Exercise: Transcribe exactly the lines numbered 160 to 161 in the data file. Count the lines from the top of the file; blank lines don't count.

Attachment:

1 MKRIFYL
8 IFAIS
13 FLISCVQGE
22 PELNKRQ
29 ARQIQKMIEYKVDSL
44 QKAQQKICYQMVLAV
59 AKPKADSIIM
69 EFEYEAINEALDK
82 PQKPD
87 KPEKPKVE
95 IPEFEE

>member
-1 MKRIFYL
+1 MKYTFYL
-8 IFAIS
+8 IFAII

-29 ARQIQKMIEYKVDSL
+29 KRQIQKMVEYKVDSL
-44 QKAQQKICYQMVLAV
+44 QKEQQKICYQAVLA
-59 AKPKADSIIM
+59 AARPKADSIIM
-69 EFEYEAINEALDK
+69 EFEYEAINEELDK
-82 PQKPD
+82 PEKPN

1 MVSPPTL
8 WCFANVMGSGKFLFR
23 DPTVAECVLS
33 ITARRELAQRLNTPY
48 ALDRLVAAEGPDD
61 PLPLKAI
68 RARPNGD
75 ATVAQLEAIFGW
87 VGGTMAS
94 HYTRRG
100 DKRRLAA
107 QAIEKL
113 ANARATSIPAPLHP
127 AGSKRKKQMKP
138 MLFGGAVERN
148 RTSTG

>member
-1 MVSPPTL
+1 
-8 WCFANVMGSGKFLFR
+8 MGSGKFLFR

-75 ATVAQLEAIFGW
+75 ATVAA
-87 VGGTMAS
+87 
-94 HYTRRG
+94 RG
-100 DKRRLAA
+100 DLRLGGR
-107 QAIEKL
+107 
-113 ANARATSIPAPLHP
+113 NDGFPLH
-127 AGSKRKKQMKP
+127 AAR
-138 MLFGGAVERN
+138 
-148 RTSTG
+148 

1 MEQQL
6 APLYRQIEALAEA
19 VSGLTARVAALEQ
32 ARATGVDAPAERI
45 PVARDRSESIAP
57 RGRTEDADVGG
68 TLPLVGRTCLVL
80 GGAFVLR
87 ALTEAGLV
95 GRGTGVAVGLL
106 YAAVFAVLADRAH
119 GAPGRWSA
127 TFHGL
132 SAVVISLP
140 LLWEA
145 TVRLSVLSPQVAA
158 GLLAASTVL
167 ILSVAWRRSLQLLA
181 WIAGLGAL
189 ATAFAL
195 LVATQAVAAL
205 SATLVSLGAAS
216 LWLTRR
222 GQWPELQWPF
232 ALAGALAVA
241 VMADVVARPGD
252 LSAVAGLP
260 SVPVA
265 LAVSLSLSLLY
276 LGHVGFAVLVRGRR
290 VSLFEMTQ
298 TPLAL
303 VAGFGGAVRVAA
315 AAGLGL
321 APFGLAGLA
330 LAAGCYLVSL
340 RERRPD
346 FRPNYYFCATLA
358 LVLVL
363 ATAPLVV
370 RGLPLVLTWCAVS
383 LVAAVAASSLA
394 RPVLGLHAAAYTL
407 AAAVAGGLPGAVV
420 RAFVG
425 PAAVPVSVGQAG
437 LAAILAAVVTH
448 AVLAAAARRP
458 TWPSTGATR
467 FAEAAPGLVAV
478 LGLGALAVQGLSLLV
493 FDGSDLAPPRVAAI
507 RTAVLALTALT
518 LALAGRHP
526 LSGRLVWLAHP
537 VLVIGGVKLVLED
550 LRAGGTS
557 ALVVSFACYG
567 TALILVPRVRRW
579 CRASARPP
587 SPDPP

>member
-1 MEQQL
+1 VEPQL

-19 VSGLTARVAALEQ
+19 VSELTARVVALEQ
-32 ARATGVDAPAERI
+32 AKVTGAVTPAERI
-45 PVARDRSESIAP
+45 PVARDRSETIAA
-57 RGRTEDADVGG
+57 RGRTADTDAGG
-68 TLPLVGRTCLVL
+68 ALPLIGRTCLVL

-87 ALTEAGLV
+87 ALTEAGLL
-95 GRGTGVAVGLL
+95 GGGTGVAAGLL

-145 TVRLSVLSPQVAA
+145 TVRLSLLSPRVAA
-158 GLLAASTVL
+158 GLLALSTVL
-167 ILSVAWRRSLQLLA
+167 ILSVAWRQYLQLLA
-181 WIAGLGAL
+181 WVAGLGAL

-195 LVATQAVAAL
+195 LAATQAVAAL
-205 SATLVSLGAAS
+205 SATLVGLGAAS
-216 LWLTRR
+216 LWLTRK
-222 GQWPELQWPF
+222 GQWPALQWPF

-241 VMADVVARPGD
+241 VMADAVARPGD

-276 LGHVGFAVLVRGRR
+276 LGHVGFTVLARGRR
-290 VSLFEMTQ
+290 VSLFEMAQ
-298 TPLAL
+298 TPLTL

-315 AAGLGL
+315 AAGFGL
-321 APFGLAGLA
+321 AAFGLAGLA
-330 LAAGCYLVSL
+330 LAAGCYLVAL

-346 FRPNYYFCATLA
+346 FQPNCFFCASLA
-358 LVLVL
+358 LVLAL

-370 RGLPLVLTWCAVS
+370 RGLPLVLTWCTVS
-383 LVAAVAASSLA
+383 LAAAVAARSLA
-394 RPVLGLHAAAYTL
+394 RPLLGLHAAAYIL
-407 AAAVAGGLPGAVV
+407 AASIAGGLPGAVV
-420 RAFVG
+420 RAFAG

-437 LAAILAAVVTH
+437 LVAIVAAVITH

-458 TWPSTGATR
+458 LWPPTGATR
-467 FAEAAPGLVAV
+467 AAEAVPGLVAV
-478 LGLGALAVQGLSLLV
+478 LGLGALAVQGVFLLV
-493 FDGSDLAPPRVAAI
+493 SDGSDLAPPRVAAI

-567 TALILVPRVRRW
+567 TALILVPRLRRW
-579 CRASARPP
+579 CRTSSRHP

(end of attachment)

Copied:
-241 VMADVVARPGD
+241 VMADAVARPGD